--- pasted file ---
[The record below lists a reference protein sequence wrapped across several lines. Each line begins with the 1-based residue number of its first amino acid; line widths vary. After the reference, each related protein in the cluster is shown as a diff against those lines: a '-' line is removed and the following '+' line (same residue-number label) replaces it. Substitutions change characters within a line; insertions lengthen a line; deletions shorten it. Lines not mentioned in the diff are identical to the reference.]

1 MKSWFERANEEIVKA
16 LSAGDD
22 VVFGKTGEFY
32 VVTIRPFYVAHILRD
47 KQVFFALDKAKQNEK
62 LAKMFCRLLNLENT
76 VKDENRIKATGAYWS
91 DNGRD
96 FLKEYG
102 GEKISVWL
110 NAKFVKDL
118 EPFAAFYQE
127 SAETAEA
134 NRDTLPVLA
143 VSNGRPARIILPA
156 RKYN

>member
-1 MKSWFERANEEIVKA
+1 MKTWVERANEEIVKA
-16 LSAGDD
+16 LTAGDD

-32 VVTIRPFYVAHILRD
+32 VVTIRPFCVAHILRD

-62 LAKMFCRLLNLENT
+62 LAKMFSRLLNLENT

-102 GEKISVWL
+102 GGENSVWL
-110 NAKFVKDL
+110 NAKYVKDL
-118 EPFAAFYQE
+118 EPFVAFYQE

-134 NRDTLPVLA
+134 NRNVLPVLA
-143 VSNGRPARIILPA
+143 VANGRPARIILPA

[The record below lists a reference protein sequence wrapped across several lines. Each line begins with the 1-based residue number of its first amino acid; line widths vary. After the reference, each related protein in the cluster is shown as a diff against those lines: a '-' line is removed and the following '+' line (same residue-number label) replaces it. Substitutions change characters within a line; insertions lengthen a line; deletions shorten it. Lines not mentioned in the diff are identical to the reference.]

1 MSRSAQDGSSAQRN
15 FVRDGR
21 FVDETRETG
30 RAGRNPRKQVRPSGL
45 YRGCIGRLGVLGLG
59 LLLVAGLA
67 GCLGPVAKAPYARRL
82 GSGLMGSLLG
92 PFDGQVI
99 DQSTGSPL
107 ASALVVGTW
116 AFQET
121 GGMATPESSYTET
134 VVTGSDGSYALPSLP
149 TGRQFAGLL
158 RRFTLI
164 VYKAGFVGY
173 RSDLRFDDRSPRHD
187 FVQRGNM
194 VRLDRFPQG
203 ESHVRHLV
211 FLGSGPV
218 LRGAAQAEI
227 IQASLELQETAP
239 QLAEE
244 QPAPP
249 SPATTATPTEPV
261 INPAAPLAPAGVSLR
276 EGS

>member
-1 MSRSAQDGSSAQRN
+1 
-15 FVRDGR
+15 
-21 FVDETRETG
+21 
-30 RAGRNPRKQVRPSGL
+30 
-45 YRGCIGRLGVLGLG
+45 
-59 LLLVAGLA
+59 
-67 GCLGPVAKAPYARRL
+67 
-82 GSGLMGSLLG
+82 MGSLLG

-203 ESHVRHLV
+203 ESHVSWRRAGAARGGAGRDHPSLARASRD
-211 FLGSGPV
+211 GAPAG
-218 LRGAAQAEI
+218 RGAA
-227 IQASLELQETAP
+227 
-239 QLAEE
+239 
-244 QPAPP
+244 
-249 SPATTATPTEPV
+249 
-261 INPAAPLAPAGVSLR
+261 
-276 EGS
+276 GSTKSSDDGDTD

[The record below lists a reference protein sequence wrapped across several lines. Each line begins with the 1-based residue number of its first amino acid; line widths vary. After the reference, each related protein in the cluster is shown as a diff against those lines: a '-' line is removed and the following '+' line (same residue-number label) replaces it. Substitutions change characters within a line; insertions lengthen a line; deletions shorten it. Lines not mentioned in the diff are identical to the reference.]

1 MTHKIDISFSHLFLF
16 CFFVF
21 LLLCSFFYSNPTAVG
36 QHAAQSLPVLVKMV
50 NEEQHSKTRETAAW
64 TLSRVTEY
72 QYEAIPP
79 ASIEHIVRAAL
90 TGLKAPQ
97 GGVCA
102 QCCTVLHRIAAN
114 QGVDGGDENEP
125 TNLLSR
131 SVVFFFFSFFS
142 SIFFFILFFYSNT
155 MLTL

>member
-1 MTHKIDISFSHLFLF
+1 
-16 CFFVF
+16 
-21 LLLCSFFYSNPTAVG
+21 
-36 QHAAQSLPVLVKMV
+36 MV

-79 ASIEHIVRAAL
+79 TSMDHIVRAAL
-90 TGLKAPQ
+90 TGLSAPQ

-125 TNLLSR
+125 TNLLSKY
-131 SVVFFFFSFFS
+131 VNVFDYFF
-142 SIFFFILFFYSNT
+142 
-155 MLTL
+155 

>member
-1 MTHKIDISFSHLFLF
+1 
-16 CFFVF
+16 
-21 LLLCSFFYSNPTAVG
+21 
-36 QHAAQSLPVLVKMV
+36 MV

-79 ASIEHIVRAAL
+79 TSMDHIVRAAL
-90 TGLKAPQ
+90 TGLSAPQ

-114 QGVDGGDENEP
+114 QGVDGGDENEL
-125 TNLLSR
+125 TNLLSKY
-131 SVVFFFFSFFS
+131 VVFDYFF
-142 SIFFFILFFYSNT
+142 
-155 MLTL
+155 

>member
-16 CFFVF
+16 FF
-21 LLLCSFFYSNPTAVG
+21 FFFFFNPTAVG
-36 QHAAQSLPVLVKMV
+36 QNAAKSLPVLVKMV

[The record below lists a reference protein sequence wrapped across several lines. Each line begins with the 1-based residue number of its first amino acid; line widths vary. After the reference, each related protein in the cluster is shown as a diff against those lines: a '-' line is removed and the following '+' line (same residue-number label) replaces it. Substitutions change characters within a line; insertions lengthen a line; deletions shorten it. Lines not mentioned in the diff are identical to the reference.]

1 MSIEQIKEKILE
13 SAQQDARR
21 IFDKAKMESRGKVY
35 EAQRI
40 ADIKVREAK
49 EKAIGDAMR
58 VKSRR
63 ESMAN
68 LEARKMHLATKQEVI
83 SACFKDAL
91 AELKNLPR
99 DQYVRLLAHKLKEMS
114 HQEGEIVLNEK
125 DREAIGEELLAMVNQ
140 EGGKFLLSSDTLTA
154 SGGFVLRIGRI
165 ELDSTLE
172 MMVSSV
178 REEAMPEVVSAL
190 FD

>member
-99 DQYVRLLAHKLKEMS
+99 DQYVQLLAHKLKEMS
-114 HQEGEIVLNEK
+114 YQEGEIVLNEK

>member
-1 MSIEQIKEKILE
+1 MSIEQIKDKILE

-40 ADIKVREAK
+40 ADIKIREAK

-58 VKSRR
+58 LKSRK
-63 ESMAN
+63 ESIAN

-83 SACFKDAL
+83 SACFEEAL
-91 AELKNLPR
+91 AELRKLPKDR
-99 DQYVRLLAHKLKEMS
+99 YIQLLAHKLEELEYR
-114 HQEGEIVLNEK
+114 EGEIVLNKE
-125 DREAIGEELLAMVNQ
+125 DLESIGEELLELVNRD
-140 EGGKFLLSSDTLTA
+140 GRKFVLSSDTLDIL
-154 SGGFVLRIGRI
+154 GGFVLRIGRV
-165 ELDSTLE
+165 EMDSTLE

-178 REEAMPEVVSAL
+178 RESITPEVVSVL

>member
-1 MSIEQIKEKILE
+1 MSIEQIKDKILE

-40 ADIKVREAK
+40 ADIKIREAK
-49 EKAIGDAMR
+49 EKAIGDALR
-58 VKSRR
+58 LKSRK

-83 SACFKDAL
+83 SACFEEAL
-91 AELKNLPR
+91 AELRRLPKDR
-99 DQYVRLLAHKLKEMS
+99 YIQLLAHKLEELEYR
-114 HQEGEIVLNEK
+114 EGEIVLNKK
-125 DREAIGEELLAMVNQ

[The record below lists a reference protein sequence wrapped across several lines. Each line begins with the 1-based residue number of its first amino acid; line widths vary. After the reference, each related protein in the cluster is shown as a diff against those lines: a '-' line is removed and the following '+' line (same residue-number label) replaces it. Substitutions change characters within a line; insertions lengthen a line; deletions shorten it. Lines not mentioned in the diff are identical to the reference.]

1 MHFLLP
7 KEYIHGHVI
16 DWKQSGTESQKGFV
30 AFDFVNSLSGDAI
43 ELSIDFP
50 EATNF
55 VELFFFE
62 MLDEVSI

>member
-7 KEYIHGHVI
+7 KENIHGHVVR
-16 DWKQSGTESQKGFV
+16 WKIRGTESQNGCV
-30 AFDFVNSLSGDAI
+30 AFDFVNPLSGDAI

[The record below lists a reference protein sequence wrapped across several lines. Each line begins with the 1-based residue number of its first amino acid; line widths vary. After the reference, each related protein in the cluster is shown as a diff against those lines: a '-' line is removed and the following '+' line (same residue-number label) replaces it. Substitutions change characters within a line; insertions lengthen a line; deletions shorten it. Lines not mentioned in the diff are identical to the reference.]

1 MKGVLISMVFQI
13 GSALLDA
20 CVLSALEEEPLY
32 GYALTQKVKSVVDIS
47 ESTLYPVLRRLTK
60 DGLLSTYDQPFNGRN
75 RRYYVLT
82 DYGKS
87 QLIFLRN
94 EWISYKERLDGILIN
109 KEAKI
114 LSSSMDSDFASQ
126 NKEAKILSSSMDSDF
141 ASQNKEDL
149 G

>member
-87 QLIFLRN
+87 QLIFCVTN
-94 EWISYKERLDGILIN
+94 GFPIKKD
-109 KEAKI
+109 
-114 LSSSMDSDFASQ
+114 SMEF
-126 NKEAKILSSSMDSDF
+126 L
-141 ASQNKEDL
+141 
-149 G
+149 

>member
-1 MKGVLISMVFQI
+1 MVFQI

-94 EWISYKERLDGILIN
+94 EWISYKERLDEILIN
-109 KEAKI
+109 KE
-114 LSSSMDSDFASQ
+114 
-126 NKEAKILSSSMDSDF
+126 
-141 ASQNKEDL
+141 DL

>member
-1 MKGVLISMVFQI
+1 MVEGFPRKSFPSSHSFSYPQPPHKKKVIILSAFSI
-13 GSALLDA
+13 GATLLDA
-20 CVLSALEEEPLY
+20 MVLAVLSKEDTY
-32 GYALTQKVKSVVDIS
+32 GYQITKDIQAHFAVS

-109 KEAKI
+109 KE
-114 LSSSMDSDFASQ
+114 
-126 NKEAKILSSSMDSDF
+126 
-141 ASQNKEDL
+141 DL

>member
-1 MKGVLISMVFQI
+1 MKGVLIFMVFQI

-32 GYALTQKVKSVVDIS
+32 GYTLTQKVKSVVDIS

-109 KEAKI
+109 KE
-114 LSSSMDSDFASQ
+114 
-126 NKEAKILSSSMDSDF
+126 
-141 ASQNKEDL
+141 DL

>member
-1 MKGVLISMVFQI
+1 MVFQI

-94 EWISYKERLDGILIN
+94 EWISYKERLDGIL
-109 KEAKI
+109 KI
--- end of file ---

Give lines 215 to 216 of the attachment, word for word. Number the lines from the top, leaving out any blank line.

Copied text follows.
-140 EGGKFLLSSDTLTA
+140 GRKFVLSSDTLDIL